Meet Lauren Harper. She and her father, Terry Harper, have been working together nearly every day for about eight years, and Lauren says they
make a great team. It’s not every day you meet a woman operating heavy construction equipment, but it just came naturally to Lauren.
“After a few years of college, I ventured out into a couple of different jobs but grew bored with them and decided to try my hand at the family company,” she said. “I’ve always loved being outdoors, and I soon realized that working hard and working outdoors was what I wanted to do.”
Lauren’s knack for managing excavation equipment around a job site turned out to be a perfect fit for the family business, Covenant Communications, based in Seguin, Texas.
Lauren carves out her day on a Kubota L47. “It’s my day-to-day machine but I learned on an L48. I’ve operated quite a few trenchers, excavators, and rock saws on top of the dreaded jack hammer that weighs more than I do! When the opportunity arises, I enjoy trying out new and different equipment.”
This daughter/father duo has a proven, steady hand on their equipment. They’ve been participating in Backhoe Rodeos at Texas811 Damage Prevention Council Safety Days and have dug a hole for the competition.
“We’ve only competed for two years and I’ve taken home first place at three different backhoe rodeos: the 2016 & 2017 Eagle Ford Safety Rodeo in Gonzales, Texas, and the 2016 Eagle Ford Safety Rodeo in Pearsall, Texas,” Lauren said with a smile. “My dad won first place as well in a separate devision in the 2017 Eagle Ford Safety Rodeo in Gonzales, Texas, and he placed second at the 2016 Eagle Ford Safety Rodeo in Pearsall, Texas.”
Winning a Backhoe Rodeo requires intense and precise control of your machinery and Lauren credits her delicate touch for her excellent work in the field. “It’s years of practice, plus most of the work we do is in confined spaces next to buried telephone, electric, water, sewer, gas lines, and other equipment. In that kind of environment, you have to learn to have a steady hand and a high awareness of how your machinery operates.”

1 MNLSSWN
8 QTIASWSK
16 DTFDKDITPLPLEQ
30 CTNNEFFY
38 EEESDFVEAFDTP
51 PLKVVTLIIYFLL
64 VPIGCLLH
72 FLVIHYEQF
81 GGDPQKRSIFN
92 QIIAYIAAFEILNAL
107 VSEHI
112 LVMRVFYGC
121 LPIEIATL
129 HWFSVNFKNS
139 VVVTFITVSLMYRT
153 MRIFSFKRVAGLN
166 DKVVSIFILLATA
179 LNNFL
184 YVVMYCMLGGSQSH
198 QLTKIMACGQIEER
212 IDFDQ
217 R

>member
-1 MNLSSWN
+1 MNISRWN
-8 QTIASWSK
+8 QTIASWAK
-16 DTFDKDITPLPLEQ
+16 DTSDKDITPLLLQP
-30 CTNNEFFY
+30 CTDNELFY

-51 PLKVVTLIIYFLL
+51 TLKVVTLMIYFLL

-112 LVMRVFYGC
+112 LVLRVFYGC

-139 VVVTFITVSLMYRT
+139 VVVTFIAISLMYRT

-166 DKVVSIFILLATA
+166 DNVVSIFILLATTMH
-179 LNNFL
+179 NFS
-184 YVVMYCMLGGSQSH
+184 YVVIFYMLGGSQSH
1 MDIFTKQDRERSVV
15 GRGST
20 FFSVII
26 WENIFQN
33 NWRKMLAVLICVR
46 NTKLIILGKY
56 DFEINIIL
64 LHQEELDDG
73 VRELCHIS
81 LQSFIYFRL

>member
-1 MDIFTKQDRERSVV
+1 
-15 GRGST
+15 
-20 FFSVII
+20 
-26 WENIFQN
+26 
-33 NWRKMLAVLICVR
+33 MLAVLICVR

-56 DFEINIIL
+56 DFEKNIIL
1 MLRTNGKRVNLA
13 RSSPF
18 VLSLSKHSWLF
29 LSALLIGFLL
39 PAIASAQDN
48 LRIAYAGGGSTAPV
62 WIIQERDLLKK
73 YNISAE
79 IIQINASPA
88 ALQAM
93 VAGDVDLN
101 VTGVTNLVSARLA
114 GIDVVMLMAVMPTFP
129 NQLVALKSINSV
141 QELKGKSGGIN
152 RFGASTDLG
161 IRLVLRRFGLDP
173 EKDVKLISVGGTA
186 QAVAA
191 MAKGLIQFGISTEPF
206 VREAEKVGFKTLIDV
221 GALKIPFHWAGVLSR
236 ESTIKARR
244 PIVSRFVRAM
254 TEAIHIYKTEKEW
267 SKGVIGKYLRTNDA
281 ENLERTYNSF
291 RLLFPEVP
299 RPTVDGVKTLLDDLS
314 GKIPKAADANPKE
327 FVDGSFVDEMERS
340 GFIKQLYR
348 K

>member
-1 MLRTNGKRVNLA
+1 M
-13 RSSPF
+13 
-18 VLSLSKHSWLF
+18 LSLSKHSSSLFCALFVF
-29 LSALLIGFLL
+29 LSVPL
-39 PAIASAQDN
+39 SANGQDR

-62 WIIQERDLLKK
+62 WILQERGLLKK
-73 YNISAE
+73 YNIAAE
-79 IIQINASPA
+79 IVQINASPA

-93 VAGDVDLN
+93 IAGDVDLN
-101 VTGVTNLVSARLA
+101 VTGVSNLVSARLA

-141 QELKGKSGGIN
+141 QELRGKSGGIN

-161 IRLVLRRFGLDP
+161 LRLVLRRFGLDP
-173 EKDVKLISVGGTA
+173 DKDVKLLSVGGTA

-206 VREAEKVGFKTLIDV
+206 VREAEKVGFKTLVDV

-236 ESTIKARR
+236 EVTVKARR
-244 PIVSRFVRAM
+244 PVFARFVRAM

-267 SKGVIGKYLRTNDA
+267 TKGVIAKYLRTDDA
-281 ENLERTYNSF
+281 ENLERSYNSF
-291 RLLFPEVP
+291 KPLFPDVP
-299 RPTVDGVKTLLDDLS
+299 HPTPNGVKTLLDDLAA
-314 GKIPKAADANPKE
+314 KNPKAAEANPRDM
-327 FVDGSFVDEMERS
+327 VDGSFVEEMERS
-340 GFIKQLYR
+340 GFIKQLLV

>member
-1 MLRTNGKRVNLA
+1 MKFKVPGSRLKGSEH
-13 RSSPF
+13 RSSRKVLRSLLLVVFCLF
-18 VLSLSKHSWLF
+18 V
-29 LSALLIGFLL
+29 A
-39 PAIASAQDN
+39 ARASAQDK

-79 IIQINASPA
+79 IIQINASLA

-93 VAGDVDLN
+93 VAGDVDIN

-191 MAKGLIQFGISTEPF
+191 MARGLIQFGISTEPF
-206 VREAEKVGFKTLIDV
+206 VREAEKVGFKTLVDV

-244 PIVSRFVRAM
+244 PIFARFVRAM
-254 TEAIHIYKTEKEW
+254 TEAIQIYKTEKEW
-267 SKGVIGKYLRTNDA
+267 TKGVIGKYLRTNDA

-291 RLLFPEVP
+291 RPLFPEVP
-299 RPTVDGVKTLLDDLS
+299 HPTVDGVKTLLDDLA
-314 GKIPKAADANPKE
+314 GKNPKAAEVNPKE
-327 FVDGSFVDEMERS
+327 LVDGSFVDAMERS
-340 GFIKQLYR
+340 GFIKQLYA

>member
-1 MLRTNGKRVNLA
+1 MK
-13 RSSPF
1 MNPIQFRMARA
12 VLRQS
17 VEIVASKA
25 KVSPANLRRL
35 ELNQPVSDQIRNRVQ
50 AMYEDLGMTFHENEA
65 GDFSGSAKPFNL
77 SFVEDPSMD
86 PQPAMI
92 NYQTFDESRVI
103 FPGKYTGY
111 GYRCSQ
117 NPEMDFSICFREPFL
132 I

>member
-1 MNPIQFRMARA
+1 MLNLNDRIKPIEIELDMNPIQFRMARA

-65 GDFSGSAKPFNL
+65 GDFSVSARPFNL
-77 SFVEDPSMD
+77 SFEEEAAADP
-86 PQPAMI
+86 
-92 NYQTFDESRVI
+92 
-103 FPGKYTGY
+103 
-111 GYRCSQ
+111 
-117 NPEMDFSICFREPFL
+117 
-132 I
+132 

Also needed is a high awareness of how the underground construction world operates. In all of its years in business, Covenant Communications has never had a dig incident. Lauren credits that to three little numbers – 811.
“We always call for locates. Always. And sometimes we even use our own locate equipment after the initial locate just for a backup,” she explains. The Harpers also know that having the locate done is just the beginning to safe excavations. “We take our time and hand dig where we are supposed to and we pay attention. We stay alert, and we don’t get overly confident.”
Lauren realizes that she’s a beacon in her field, but she takes it all in stride, saying that while she’s met a few other women on job sites, she hasn’t met any that run machinery. “I would have to say the average reaction when people see me operating is shock or surprise. It’s not every day
you see a woman on the job site, much less operating the machinery or down in the ditch with a shovel. My favorite reaction was a few years ago. A man who lived near a subdivision I was working on stopped and told me that his young daughter saw me and told him she wanted to be an operator when she grew up.”
For that little girl, or anyone else who does or wants to do her job, Lauren has some advice, “Be prepared for any kind of drastic weather change at all times. Be prepared to feel like you’re in a furnace or to be covered from head to toe in mud. This is hard work and it isn’t meant for just anyone. You have to be driven and you have to be ready for those tough days. If I was giving advice specifically to a female I would say to stand your ground and that respect will come if you can show that being a woman is an asset and not a hindrance. We work smarter, not harder.”
We want to bring attention to those people who go above and beyond to take actions that may prevent a damage or even save a life. Send your nominations to Michele@emailIR.com.
In this department we honor the many unsung heroes in all stakeholder groups . Some of the most important damage prevention efforts are those at the grass roots level. These heroes include locators, excavators, facility owners, technicians, people doing public awareness presentations, and executives who approve funding for effective damage prevention programs.